Wear goggles if your helmet doesn’t have a built-in visor. Having dust or an insect fly into your eye at the wrong time is incredibly dangerous. You’ll lose your vision, your concentration will dissipate, and you’ll become a very distracted rider—not a good situation to be in.
Avoid being a human bobblehead by using a neck brace. These sit between your shoulders and helmet, locking your head in place when falling but allowing for necessary movement when riding.
Protect your hands from grazes, chafing, and the cold with some trusty gloves. If your vehicle doesn’t have knuckle guards on the crossbar, consider buying gloves with knuckle protection.
They may be heavy, clunky, and unfashionable, but boots will save your feet and ankles when you fall. Before heading off on a ride, make sure that you can easily shift gears with your boots on. If you can’t, have your gear lever adjusted accordingly.
This riding armor will protect your upper torso from injury. Be sure to choose one that is sturdy, fits you well, and doesn’t restrict your movement.
This gear keeps you safe while riding your ATV, off-road motorbike, or snowmobile. However, there is more gear specific to each discipline, such as shin protection for snowmobiles. We advise you research the necessary equipment for the specific recreational vehicle you own and what you should leave behind. You do not want to be wearing heavy boots on a jet ski—but a life jacket would be a good idea!
You’re not Evel Knievel! Operate responsibly.
Trust us; we know that feeling of invincibility when cruising around on ATVs and snowmobiles! It’s great, but it comes with responsibility. Yes, you can improve your abilities within realistic bounds. No, you cannot attempt a double backflip. Know your boundaries and stick within them!
Here are some safety tips applicable to most recreational vehicles.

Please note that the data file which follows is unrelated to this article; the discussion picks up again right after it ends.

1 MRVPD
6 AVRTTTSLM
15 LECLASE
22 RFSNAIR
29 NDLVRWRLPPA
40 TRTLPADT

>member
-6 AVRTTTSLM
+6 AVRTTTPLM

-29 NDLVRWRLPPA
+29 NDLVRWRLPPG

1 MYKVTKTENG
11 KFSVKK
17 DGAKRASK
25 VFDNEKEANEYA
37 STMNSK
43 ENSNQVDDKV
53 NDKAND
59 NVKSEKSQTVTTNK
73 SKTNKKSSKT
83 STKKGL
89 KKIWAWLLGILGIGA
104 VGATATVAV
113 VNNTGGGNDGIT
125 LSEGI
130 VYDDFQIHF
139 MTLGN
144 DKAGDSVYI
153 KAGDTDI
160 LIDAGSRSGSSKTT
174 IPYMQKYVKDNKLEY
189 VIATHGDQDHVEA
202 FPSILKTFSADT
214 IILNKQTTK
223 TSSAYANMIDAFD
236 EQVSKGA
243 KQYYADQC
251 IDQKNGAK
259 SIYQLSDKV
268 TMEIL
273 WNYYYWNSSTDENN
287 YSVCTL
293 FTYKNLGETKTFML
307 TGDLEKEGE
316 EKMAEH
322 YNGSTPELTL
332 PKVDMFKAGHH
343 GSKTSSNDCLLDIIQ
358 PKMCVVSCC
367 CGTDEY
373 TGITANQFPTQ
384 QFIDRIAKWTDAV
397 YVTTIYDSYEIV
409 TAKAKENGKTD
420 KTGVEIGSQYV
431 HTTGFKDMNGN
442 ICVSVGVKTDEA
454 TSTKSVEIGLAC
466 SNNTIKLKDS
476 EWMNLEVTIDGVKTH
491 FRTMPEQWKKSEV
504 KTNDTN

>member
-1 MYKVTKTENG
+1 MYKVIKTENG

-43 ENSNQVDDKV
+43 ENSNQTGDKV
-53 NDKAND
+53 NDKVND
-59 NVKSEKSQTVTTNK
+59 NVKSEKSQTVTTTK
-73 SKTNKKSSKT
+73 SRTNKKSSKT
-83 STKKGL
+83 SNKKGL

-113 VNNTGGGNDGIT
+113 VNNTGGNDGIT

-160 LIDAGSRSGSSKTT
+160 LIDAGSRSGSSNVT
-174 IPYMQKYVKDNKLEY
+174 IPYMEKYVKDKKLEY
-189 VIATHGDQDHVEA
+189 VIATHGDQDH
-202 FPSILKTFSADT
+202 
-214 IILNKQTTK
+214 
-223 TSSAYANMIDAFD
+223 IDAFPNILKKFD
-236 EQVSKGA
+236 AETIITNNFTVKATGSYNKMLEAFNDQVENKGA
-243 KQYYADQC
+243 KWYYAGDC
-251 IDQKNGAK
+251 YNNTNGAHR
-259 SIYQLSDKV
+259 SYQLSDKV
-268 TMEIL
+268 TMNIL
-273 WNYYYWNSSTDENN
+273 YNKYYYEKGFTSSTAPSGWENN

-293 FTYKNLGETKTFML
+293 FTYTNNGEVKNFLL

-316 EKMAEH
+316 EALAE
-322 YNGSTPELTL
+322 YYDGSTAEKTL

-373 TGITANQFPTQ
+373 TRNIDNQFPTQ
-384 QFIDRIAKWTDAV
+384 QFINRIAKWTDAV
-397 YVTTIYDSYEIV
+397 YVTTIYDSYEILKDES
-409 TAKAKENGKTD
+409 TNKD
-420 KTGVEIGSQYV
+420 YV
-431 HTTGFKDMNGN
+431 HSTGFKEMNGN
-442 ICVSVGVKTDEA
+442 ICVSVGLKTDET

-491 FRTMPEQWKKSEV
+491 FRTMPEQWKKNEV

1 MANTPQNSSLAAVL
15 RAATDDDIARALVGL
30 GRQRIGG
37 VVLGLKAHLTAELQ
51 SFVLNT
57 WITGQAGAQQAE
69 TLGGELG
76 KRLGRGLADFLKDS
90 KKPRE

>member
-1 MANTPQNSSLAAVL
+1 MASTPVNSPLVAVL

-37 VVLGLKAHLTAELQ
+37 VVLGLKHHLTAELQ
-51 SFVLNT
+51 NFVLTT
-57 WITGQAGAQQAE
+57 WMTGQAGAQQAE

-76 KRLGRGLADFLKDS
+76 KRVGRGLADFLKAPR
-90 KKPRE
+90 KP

Don’t ride alone! Share your adventure with your friends. That way, there’s backup if one of you has an accident.
NO DRUGS or ALCOHOL! Period. No need for us elaborate here.
Wear all necessary safety gear.
Don’t ride if the visibility is poor.
Have a mobile phone on you in case of an emergency.
No earphones! Stay focused.
Stick within the speed limit and abide by all relevant signage.
Abide by the laws of your state (here’s where you can find the ATV-specific laws) and of the zone you’re in.
Only ride in demarcated areas; stay on the trail.
Avoid sensitive habitat zones (e.g. wilderness areas or national parks).
Study the terrain, its obstacles, and other potential dangers before heading out.
Pack out what you pack in—clean up after yourself!
Minimize the noise you make (e.g. no unnecessary revving).
Share the trail; it doesn’t belong to you!
Be cautious around animals and don’t spook them.
- Don’t forget your turn signals when other vehicles are around.
No matter how you use recreational vehicles, stay safe!
Whether using them for business, pleasure, or aid in work, be sure to take all the recreational vehicle safety measures into account. From licensing to operating the vehicle, be responsible while having fun or generating income.
There is no “one-size-fits-all” safety management plan for every situation. It’s essential that you assess, understand, and prepare for the risks associated with any scenario. SafetyTek is a leader in safety management software, and we can help! Contact us for more information, and don’t forget to share your best R.V. stories with us in the comments or on social media!